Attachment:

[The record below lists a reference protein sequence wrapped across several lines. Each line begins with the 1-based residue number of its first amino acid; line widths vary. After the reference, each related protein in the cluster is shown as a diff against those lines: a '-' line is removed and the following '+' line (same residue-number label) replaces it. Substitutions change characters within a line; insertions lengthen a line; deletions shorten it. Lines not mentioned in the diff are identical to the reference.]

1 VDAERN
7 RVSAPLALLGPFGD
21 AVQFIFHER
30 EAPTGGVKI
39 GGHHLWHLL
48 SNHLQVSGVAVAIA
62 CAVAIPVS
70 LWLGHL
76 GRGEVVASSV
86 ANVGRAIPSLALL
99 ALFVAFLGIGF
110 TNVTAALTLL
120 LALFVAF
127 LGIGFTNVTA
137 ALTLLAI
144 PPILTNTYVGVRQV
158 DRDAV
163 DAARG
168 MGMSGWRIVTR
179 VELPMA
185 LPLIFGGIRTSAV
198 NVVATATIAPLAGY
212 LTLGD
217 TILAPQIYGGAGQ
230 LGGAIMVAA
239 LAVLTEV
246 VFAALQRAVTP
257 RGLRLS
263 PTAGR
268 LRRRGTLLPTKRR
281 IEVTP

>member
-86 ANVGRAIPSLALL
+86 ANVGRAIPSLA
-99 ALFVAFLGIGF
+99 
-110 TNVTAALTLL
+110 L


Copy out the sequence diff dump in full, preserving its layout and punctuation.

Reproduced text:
[The record below lists a reference protein sequence wrapped across several lines. Each line begins with the 1-based residue number of its first amino acid; line widths vary. After the reference, each related protein in the cluster is shown as a diff against those lines: a '-' line is removed and the following '+' line (same residue-number label) replaces it. Substitutions change characters within a line; insertions lengthen a line; deletions shorten it. Lines not mentioned in the diff are identical to the reference.]

1 VDAERN
7 RVSAPLALLGPFGD
21 AVQFIFHER
30 EAPTGGVKI
39 GGHHLWHLL
48 SNHLQVSGVAVAIA
62 CAVAIPVS
70 LWLGHL
76 GRGEVVASSV
86 ANVGRAIPSLALL
99 ALFVAFLGIGF
110 TNVTAALTLL
120 LALFVAF
127 LGIGFTNVTA
137 ALTLLAI
144 PPILTNTYVGVRQV
158 DRDAV
163 DAARG
168 MGMSGWRIVTR
179 VELPMA
185 LPLIFGGIRTSAV
198 NVVATATIAPLAGY
212 LTLGD
217 TILAPQIYGGAGQ
230 LGGAIMVAA
239 LAVLTEV
246 VFAALQRAVTP
257 RGLRLS
263 PTAGR
268 LRRRGTLLPTKRR
281 IEVTP

>member
-86 ANVGRAIPSLALL
+86 ANVGRAIPSLA
-99 ALFVAFLGIGF
+99 
-110 TNVTAALTLL
+110 L